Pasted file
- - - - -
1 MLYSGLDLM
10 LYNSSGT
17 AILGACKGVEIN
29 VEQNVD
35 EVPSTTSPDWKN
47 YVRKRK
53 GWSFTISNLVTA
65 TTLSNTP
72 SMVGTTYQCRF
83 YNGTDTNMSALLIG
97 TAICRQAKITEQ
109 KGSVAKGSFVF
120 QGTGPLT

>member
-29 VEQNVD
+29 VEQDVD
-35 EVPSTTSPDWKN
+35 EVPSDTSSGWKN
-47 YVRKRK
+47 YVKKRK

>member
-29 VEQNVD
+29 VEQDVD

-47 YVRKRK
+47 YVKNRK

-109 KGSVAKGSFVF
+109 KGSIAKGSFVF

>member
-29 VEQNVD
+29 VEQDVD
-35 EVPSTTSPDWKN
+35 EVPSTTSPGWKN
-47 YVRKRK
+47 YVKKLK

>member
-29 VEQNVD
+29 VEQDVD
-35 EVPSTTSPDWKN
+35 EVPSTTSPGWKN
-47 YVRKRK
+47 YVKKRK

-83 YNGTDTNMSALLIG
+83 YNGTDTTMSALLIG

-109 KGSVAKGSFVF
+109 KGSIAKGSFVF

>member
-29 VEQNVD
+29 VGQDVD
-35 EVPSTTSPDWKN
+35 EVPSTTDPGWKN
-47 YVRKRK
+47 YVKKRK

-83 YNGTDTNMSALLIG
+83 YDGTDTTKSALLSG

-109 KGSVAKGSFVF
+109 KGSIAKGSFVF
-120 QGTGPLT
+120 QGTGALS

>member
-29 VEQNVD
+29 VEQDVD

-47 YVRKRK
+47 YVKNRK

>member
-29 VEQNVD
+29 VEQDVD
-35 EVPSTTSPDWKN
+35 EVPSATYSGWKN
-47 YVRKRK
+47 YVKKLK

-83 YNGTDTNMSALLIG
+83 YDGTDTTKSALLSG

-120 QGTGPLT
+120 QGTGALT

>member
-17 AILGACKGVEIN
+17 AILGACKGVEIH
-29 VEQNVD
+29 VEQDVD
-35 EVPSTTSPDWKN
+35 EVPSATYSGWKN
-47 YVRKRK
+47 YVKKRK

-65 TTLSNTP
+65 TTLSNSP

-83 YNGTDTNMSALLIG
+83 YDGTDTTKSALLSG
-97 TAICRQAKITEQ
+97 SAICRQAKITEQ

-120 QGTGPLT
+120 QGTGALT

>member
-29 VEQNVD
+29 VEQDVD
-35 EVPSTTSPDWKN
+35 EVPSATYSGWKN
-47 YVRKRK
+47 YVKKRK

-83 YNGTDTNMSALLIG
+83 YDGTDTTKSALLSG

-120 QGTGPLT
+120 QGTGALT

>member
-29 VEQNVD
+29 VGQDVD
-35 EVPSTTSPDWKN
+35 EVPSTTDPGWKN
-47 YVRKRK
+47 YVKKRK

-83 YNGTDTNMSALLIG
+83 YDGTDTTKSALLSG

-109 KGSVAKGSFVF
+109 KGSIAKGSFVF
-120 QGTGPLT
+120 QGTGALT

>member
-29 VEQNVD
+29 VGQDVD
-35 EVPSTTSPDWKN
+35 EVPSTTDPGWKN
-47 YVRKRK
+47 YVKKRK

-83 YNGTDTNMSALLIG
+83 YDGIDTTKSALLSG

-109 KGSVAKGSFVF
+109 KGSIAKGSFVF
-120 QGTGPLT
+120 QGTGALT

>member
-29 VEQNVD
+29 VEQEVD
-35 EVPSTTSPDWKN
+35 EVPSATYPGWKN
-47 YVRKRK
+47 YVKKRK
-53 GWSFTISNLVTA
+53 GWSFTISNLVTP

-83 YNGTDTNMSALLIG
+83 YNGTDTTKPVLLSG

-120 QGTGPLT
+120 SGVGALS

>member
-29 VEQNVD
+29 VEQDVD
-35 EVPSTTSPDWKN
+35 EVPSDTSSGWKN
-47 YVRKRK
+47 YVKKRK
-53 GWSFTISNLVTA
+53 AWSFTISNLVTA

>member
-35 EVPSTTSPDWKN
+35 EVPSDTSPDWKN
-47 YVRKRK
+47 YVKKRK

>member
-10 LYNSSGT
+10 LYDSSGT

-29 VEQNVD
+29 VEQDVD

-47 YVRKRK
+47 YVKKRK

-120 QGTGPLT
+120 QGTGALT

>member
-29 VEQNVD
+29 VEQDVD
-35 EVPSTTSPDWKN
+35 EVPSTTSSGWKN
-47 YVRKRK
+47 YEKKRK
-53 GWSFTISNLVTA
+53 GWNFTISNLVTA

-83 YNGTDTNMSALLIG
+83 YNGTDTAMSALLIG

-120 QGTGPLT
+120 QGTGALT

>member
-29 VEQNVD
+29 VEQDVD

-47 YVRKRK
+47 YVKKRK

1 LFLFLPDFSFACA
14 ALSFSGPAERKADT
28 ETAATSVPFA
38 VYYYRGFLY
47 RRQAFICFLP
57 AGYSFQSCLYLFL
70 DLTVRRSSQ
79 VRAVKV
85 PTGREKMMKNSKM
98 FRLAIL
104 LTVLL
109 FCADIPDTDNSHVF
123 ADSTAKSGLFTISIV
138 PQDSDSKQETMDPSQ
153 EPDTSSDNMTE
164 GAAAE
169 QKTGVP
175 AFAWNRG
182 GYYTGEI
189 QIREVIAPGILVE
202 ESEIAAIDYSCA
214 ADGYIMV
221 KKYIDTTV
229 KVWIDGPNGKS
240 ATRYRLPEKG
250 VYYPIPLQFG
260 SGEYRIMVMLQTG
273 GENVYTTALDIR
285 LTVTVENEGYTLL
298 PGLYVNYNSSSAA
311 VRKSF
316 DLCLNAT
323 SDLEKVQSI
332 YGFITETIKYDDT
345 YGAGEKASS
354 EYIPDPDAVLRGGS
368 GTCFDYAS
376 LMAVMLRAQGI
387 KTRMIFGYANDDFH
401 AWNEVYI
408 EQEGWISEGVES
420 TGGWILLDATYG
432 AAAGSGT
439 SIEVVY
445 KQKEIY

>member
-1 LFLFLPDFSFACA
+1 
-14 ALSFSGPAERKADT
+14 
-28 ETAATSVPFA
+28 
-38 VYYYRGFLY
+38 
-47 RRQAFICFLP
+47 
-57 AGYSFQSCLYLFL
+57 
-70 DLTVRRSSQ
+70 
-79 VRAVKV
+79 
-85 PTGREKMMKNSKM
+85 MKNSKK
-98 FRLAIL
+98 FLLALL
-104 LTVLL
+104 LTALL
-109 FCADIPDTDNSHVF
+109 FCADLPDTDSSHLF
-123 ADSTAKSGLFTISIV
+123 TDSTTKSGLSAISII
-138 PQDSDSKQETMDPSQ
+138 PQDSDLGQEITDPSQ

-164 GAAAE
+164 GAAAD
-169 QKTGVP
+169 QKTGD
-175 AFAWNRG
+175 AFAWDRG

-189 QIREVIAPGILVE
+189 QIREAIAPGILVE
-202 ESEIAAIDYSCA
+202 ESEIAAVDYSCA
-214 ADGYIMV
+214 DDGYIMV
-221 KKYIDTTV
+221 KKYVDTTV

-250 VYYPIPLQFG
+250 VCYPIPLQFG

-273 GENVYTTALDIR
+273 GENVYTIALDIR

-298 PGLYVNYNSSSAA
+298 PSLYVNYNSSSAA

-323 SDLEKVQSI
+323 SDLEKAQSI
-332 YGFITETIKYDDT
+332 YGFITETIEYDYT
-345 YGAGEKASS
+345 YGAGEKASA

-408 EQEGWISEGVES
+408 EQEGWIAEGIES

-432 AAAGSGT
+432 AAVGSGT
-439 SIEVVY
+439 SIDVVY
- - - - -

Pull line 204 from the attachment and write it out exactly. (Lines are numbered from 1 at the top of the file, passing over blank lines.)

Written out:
214 ADGYIMV